Survivors of Clinton Defeat Meet at Panera

Survivors of Clinton defeat meet at Panera, still stunned after week but determined, waiting for lunches to arrive.

First declares week long enough to mourn. Time to assess what went wrong and move on. “Our resolve, our courage, our love all are being tested,” she says. “If love is politically correct, then let’s celebrate political correctness, not run from it.”

Second reflects on mood of country and concludes: “Hatred and cowardice won this time around, even though love had more votes. Let’s find strength in that fact.”

First imagines good folks who worshipped Trump when they realize he used them to get what he wants and doesn’t need them anymore: “They’re going to be real disappointed.”

“How can we do outreach to them on issues where we share common ground?” asks second. “That’s our challenge as we build new coalitions and a better community.”

Floor staff person brings lunches, soup and salad for her, soup and sandwich for him.

I Felt a Shiver

Dateline Ann Arbor, Temple Beth Emeth ballroom: I arrived at 6:35 a.m. I was the thirteenth in line. Seven more followed immediately behind me.

I felt a shiver as I waited and it wasn’t from the cold and I recognized it as being either because I was going to vote for the first woman president or because I was going to vote against the first possibly certifiable lunatic. As a country, we’ve got our work cut out for us after the election no matter who wins.

When the polls opened at 7, sixty voters stood behind me. By the time I left, the line extended around the hallway toward the sanctuary.

Relief that it’s over. How can we best prepare for the next phase?

Ann Arbor Embraces Local Muslim Community

Amazing open house yesterday at Ann Arbor Mosque from 3 to 5. Young and old of many religions celebrate solidarity with the Muslim community in response to Republicans’ incitement to hatred. Arrive a few moments after 3:30 expecting to park in the lot, go inside, mingle, meet members, express my solidarity, and leave. Instead, I am turned away by a traffic cop who tells me the lot is full. I park at the lot of an adjacent business complex. Warm greeting at the mosque door, asked to take off shoes, as is customary. Glance at the heels of my socks and am relieved to find that I had grabbed a pair that didn’t have any holes.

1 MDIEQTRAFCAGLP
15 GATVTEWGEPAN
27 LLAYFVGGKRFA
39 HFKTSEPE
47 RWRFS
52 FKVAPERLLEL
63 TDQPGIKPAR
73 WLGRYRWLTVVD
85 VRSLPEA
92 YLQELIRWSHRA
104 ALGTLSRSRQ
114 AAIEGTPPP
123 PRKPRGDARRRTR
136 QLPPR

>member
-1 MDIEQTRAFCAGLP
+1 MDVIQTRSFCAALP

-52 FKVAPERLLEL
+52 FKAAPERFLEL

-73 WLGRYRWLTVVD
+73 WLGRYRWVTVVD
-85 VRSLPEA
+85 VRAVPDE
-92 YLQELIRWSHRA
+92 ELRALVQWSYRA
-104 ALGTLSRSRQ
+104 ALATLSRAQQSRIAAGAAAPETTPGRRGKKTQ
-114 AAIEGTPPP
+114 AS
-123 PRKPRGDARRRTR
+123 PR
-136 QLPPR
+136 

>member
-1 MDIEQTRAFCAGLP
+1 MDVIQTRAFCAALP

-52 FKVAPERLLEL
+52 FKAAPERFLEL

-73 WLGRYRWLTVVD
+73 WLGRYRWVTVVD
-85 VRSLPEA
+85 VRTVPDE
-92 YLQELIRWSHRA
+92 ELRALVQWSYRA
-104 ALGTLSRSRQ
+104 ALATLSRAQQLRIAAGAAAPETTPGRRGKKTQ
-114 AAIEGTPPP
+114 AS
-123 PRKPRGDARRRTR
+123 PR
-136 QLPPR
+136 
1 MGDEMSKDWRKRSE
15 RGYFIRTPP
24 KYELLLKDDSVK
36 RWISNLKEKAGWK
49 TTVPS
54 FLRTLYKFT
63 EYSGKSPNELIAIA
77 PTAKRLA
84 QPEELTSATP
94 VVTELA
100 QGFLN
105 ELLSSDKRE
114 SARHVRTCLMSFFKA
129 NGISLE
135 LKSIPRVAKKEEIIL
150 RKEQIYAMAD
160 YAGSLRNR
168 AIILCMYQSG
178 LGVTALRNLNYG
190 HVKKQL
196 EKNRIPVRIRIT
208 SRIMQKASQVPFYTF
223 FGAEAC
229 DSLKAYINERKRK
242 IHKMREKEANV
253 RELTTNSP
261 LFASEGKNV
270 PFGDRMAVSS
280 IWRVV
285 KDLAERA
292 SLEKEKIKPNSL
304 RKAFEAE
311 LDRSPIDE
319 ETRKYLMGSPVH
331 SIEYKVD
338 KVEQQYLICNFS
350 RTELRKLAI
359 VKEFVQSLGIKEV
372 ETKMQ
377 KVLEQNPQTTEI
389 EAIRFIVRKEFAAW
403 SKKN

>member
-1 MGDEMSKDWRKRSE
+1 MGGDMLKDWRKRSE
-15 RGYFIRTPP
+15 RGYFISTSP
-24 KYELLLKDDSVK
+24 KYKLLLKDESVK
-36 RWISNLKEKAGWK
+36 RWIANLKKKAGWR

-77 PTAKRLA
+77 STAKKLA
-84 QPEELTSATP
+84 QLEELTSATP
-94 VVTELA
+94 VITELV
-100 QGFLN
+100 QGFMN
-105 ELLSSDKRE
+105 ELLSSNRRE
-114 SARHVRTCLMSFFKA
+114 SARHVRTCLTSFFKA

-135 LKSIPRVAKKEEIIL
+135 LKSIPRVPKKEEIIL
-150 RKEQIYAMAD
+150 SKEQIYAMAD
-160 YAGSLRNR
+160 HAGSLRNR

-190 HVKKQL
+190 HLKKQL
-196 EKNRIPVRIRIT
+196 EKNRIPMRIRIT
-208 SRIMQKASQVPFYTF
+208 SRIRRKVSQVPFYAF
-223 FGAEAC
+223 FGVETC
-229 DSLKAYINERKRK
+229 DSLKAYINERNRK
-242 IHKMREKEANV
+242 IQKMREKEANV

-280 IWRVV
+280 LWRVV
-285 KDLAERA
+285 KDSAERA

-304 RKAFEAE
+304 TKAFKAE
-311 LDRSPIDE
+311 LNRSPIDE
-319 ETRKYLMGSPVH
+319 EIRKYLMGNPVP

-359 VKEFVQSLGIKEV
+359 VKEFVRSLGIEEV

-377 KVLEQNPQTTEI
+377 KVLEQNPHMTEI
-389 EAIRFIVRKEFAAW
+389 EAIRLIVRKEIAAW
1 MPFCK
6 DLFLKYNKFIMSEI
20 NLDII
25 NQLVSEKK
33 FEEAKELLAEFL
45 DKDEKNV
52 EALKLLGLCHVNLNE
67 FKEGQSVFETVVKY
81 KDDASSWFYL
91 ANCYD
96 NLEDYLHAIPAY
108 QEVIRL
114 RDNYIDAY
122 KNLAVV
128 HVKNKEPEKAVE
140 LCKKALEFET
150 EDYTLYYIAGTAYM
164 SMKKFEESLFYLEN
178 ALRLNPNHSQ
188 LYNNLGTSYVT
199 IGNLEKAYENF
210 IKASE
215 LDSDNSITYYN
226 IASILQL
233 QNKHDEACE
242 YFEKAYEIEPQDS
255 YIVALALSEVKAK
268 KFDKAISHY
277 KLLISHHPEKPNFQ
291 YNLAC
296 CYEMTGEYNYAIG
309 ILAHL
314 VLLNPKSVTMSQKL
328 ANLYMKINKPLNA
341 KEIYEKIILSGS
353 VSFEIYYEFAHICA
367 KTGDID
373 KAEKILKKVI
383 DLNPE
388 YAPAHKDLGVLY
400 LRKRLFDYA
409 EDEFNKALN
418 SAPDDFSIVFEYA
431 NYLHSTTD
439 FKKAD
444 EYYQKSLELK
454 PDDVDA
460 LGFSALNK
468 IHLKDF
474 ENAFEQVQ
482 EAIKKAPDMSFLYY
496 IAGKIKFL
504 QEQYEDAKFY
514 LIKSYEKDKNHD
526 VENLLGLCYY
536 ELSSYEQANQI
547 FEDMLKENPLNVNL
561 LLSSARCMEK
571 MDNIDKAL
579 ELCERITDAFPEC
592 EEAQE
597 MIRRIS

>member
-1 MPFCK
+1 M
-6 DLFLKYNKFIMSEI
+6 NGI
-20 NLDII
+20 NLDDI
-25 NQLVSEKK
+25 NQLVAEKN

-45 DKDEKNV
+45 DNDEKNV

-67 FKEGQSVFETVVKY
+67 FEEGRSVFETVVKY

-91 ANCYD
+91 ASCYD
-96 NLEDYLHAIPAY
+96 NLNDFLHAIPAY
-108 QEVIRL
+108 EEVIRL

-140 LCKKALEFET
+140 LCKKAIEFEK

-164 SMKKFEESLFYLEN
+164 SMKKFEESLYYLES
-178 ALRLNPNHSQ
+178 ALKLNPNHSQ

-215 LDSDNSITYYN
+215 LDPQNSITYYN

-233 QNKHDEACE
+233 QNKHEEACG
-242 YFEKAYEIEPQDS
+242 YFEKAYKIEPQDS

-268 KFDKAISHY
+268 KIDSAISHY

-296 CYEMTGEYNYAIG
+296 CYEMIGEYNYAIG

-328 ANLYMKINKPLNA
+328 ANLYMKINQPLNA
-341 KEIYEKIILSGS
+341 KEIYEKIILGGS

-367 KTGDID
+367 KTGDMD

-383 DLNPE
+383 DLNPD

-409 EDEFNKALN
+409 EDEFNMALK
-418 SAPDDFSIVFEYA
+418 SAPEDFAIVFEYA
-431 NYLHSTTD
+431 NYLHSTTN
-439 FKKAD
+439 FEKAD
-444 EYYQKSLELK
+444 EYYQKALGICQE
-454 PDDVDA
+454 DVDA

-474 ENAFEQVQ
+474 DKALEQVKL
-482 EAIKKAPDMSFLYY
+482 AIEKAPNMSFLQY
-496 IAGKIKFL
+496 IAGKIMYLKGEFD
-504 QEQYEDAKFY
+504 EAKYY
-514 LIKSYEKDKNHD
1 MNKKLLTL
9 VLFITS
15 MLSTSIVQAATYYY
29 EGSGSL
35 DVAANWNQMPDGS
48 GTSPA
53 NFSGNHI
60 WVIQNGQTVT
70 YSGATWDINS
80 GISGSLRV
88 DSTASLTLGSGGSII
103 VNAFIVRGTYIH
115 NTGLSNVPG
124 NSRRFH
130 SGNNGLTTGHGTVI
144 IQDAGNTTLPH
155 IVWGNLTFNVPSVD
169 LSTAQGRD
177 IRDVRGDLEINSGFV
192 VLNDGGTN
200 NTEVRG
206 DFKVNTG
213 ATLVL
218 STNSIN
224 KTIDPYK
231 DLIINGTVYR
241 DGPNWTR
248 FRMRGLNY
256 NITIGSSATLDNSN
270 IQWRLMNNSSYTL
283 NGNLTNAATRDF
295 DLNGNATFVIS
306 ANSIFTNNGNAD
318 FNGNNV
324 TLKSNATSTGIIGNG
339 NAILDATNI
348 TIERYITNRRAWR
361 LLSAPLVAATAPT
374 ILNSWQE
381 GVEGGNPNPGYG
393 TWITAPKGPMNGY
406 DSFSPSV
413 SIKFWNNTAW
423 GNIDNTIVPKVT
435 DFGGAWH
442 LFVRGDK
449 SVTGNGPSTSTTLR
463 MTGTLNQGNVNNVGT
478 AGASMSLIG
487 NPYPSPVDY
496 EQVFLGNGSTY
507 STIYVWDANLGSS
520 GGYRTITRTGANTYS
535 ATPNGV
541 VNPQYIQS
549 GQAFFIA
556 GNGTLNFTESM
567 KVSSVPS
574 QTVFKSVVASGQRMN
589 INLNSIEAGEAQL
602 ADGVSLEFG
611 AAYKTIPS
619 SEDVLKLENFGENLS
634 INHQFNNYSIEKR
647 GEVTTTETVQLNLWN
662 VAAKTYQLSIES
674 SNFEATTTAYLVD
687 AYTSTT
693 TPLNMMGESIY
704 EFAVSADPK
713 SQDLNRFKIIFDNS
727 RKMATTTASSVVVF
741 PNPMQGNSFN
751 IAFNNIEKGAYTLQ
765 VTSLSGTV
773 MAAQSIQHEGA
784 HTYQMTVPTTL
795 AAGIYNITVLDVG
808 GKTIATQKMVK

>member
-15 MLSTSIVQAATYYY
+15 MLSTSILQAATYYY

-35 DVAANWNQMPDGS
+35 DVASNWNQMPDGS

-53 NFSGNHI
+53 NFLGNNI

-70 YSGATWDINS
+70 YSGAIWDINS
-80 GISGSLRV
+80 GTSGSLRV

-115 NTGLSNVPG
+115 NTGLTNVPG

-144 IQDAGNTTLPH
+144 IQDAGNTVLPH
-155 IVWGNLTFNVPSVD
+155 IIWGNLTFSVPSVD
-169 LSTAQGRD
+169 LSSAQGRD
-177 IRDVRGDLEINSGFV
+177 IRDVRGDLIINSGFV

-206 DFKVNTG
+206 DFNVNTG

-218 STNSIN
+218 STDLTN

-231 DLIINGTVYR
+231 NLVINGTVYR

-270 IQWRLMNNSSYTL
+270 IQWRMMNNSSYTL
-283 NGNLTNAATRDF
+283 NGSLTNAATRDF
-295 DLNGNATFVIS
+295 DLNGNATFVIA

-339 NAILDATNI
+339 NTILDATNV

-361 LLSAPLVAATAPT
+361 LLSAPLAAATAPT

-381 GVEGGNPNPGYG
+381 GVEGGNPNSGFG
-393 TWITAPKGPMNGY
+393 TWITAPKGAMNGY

Formal program taking place in what looked like a reception hall. Chairs all filled. Standing room only. Not able to take notes while squeezed as we were. But I did manage to secure a piece of baklava from the dessert table. I’m happy to see Temple Beth Emeth well represented, including rabbi and more than a handful of congregants. Not sure how many speakers there were altogether. Arrived to hear last three, including Mayor Taylor.

The overriding message: We are all one. We’re all in this together. America’s motto, “E Pluribus Unum,” means from many, one. And the expected joke: Donald Trump brought us together. It was a light moment for a serious affair.

Talk with mother of four children, from Jordan, in country five years. She notes that Americans read more than Jordanians. I ask her if I can shake her hand, offer my hand but cautiously so as to not offend. She smiles. Says no with no unnecessary explanation. We both laugh. I say I’m a hugger.

Members of mosque community acknowledge that they should have done this sooner. I agree but that goes for all of us.